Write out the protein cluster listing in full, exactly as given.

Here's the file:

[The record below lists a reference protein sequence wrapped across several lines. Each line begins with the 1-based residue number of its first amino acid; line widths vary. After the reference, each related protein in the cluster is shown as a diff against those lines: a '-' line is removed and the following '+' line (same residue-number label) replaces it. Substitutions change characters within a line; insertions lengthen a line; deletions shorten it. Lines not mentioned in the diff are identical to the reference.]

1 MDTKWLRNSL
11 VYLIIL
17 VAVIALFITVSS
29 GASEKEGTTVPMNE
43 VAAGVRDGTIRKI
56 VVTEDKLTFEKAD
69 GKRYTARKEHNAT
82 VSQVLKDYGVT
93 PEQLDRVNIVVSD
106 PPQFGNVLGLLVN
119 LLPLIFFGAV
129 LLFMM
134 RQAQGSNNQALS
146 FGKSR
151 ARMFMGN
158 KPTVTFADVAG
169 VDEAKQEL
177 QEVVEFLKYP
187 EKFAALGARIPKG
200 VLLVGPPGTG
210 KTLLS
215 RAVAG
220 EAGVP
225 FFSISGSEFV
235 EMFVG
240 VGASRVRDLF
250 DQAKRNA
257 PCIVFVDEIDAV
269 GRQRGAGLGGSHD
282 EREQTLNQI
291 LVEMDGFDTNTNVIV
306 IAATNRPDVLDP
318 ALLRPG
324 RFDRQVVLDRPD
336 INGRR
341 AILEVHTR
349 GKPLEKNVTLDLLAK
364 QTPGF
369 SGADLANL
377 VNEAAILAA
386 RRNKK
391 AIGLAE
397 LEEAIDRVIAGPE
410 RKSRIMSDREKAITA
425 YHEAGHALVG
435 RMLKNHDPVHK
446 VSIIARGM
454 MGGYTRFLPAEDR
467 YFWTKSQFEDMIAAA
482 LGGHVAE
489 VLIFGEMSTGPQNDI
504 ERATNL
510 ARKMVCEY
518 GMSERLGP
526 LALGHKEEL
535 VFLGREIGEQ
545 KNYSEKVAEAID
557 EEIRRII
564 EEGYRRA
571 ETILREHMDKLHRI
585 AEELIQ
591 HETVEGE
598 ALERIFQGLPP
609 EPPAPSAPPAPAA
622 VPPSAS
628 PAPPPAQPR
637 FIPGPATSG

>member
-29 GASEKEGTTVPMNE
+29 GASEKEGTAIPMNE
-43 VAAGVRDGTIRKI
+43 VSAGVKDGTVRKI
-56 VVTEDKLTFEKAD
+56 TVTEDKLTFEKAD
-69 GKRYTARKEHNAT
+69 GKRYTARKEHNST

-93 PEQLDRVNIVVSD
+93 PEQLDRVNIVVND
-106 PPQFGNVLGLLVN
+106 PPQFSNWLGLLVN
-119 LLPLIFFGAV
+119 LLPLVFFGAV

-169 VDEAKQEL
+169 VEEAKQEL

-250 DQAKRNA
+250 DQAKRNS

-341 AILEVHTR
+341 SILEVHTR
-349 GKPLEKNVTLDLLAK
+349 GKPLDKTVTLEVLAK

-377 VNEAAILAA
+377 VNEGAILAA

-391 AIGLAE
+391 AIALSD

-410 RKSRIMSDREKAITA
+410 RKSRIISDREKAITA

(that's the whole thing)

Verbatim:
[The record below lists a reference protein sequence wrapped across several lines. Each line begins with the 1-based residue number of its first amino acid; line widths vary. After the reference, each related protein in the cluster is shown as a diff against those lines: a '-' line is removed and the following '+' line (same residue-number label) replaces it. Substitutions change characters within a line; insertions lengthen a line; deletions shorten it. Lines not mentioned in the diff are identical to the reference.]

1 MDTKWLRNSL
11 VYLIIL
17 VAVIALFITVSS
29 GASEKEGTTVPMNE
43 VAAGVRDGTIRKI
56 VVTEDKLTFEKAD
69 GKRYTARKEHNAT
82 VSQVLKDYGVT
93 PEQLDRVNIVVSD
106 PPQFGNVLGLLVN
119 LLPLIFFGAV
129 LLFMM
134 RQAQGSNNQALS
146 FGKSR
151 ARMFMGN
158 KPTVTFADVAG
169 VDEAKQEL
177 QEVVEFLKYP
187 EKFAALGARIPKG
200 VLLVGPPGTG
210 KTLLS
215 RAVAG
220 EAGVP
225 FFSISGSEFV
235 EMFVG
240 VGASRVRDLF
250 DQAKRNA
257 PCIVFVDEIDAV
269 GRQRGAGLGGSHD
282 EREQTLNQI
291 LVEMDGFDTNTNVIV
306 IAATNRPDVLDP
318 ALLRPG
324 RFDRQVVLDRPD
336 INGRR
341 AILEVHTR
349 GKPLEKNVTLDLLAK
364 QTPGF
369 SGADLANL
377 VNEAAILAA
386 RRNKK
391 AIGLAE
397 LEEAIDRVIAGPE
410 RKSRIMSDREKAITA
425 YHEAGHALVG
435 RMLKNHDPVHK
446 VSIIARGM
454 MGGYTRFLPAEDR
467 YFWTKSQFEDMIAAA
482 LGGHVAE
489 VLIFGEMSTGPQNDI
504 ERATNL
510 ARKMVCEY
518 GMSERLGP
526 LALGHKEEL
535 VFLGREIGEQ
545 KNYSEKVAEAID
557 EEIRRII
564 EEGYRRA
571 ETILREHMDKLHRI
585 AEELIQ
591 HETVEGE
598 ALERIFQGLPP
609 EPPAPSAPPAPAA
622 VPPSAS
628 PAPPPAQPR
637 FIPGPATSG

>member
-29 GASEKEGTTVPMNE
+29 GASEKEGTAIPMNE
-43 VAAGVRDGTIRKI
+43 VSAGVKDGTVRKI
-56 VVTEDKLTFEKAD
+56 TVTEDKLTFEKAD
-69 GKRYTARKEHNAT
+69 GKRYTARKEHNST

-93 PEQLDRVNIVVSD
+93 PEQLDRVNIVVND
-106 PPQFGNVLGLLVN
+106 PPQFSNWLGLLVN
-119 LLPLIFFGAV
+119 LLPLVFFGAV

-169 VDEAKQEL
+169 VEEAKQEL

-250 DQAKRNA
+250 DQAKRNS

-341 AILEVHTR
+341 SILEVHTR
-349 GKPLEKNVTLDLLAK
+349 GKPLDKTVTLEVLAK

-377 VNEAAILAA
+377 VNEGAILAA

-391 AIGLAE
+391 AIALSD

-410 RKSRIMSDREKAITA
+410 RKSRIISDREKAITA